Of course, AMC fans don’t care. For the moment anyway. But sooner or later they’ll have to. One by one they’ll fall off as capital becomes more expensive and the realities of a contracting business model take their toll. 

Beachbody (BODY)

Beachbody (NYSE:BODY) stock is one that tried to benefit from the trend of at-home fitness during the pandemic. The price chart of Beachbody very closely mirrors that of Peloton (NASDAQ:PTON), which peaked above $160 in late 2020 and now trades for $10. Peloton has seen multiple executives leave the firm and weakening signals for the at-home workout trend. 

Beachbody, for its part, came public in early 2021 with share prices above $10. It was clearly trying to catch on to the at-home workout trend in the hope that it was more than a passing fad. Unfortunately for the company, it doesn’t look to be. 

On top of that, the company’s losses continue to mount. That would be bad even if revenues were increasing as growth stocks are out. But revenues aren’t increasing, making those rising losses doubly bad. 

Copa Holdings (CPA)

Copa Holdings (NYSE:CPA) is a stock that you want to like but should be wary of. Investors cheer it for the fact that the Panamanian economy airline at least showed a profit in Q1. The $19.8 million net profit was far lower than the $89.4 million it reported in the same quarter in 2019, but positive nonetheless. Coming out of the pandemic that was a positive. 

But the same problem that is plaguing every other travel company is plaguing Copa Holdings: Souring prospects. A few months ago, much more bullishness underpinned the firm, and thus CPA stock. More travel, fewer Covid-19 lockdowns, etc. 

That notion was evident in earnings-per-share expectations, which reached $1.66 three months ago. They’ve since fallen to 80 cents. That’s why investors have to shy away from Copa Holdings right now.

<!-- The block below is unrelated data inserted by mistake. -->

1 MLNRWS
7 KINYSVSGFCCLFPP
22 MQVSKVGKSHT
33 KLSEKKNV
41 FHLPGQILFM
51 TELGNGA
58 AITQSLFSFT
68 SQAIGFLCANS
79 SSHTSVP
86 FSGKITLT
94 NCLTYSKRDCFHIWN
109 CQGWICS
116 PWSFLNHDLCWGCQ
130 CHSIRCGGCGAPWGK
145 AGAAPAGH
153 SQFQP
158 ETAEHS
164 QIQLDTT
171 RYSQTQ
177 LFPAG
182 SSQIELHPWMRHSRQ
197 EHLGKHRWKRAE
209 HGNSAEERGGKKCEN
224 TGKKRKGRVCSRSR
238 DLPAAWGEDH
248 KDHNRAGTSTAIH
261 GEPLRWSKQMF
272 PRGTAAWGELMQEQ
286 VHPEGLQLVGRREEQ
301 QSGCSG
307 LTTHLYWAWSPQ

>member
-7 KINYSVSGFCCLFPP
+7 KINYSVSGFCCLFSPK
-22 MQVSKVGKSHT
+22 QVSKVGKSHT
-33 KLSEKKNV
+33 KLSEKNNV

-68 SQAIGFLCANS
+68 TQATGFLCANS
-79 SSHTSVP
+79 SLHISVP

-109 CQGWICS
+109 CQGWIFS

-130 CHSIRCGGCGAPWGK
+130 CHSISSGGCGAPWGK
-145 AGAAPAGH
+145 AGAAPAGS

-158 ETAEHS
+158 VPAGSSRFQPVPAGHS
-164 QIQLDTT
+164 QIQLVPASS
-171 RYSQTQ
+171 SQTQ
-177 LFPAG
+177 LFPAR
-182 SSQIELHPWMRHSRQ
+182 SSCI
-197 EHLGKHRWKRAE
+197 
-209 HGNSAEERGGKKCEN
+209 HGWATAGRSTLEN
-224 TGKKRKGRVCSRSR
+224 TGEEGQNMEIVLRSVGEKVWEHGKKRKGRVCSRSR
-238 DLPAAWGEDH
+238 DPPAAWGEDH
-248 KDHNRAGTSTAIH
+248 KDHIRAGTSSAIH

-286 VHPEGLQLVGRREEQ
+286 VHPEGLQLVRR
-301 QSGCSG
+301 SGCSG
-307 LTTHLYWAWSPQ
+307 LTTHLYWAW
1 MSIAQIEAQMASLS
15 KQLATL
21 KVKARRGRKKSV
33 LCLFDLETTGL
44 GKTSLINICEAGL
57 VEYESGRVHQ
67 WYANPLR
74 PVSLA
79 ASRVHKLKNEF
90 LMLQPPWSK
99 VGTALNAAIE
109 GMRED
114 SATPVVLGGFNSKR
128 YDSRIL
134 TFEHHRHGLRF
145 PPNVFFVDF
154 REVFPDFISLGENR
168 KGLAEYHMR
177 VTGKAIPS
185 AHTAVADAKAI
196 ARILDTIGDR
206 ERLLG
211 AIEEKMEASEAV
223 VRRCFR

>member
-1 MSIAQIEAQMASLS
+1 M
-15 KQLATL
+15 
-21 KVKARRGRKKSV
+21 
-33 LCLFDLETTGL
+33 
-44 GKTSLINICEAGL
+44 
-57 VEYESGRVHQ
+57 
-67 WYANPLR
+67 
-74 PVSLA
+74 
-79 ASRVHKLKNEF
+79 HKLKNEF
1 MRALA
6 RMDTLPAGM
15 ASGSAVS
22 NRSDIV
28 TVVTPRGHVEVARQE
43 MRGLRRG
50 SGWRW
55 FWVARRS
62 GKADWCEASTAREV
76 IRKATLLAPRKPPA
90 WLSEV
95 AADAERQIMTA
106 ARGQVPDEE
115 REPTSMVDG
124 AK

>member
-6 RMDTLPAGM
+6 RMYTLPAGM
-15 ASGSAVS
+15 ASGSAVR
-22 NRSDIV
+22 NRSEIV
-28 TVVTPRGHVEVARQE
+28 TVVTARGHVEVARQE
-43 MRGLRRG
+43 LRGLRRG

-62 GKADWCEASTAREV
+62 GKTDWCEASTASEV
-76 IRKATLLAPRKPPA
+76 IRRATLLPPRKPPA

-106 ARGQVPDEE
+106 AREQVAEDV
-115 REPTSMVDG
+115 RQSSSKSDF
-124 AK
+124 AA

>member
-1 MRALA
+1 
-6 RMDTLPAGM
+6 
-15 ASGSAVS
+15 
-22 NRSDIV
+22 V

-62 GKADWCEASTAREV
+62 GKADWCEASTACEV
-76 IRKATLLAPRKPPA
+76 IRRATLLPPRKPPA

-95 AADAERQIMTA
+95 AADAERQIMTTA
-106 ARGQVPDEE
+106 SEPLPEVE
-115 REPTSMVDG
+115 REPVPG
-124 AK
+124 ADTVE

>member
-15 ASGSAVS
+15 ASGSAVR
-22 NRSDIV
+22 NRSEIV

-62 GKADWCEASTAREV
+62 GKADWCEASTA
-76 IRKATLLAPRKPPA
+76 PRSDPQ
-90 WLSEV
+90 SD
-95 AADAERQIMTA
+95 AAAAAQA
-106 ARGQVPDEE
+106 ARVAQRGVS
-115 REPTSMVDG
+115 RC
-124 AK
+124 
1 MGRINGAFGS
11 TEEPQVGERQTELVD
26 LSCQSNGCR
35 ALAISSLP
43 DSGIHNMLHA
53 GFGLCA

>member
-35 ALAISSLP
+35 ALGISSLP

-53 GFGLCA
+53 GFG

Netflix (NFLX)

Avoiding Netflix (NASDAQ:NFLX) stock is a matter of following subscriber losses. Netflix surprised the market when it reported a loss of 200,000 subscribers in its Q1 earnings report. That news was very unwelcome and sent shares tumbling. 

But Netflix did nothing to assuage investor concerns at that time: Instead, the company then projected that it would lose an additional 2 million subscribers in Q2. However, it ultimately reported a much less significant loss of roughly 970,000 subscribers in Q2.

The company responded to the loss by promising to crack down on password sharing and revealed plans to add a subscription tier supported by ads. This is something the company had previously promised not to do. It seemed with each successive move, the stock was falling further. 

Now it seems that things might get worse and that’s why NFLX stock must be avoided currently.

Vinco Ventures (BBIG)

Vinco Ventures (NASDAQ:BBIG) is a company that gets a lot of attention, yet has very little going for it. Generally speaking, that appeal could be boiled down to its short squeeze potential. It does have short interest approaching 17%. 

But other than that there’s no reason to be invested in BBIG stock. The company losses phenomenal amounts of money, while barely bringing in any at all. In the first 3 months of 2021, the company posted $2.56 million in revenue leading to a net loss of $62.26 million. Back then, growth stocks had much more leeway. 

Fast forward a year and Vinco Ventures managed to post $11.53 million in revenues. That’s a significant increase from the $2.56 million a year prior. But investors must beware that the company also lost $379.1 million in the quarter. 

That prorates to well over $1 billion for 2022. There’s no good reason to expect investor capital to flow in even if we were in a period of quantitative easing. We aren’t, so stay away. 

On the date of publication, Alex Sirois did not have (either directly or indirectly) any positions in the securities mentioned in this article. The opinions expressed in this article are those of the writer, subject to the InvestorPlace.com Publishing Guidelines.

Alex Sirois is a freelance contributor to InvestorPlace whose personal stock investing style is focused on long-term, buy-and-hold, wealth-building stock picks.Having worked in several industries from e-commerce to translation to education and utilizing his MBA from George Washington University, he brings a diverse set of skills through which he filters his writing.